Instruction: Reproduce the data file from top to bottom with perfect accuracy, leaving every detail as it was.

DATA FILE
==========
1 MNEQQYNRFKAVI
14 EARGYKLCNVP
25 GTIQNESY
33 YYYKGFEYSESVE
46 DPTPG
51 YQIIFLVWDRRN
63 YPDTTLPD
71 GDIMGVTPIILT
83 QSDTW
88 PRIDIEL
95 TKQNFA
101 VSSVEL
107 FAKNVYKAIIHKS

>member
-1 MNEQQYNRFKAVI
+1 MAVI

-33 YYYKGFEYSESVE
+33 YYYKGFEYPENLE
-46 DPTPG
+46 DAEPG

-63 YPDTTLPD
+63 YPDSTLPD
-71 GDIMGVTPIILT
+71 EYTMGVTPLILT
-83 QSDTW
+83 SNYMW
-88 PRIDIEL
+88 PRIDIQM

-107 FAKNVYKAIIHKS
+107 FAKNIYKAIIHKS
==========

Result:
1 MNEQQYNRFKAVI
14 EARGYKLCNVP
25 GTIQNESY
33 YYYKGFEYSESVE
46 DPTPG
51 YQIIFLVWDRRN
63 YPDTTLPD
71 GDIMGVTPIILT
83 QSDTW
88 PRIDIEL
95 TKQNFA
101 VSSVEL
107 FAKNVYKAIIHKS

>member
-1 MNEQQYNRFKAVI
+1 MAVI

-33 YYYKGFEYSESVE
+33 YYYKGFEYPENLE
-46 DPTPG
+46 DAEPG

-63 YPDTTLPD
+63 YPDSTLPD
-71 GDIMGVTPIILT
+71 EYTMGVTPLILT
-83 QSDTW
+83 SNYMW
-88 PRIDIEL
+88 PRIDIQM

-107 FAKNVYKAIIHKS
+107 FAKNIYKAIIHKS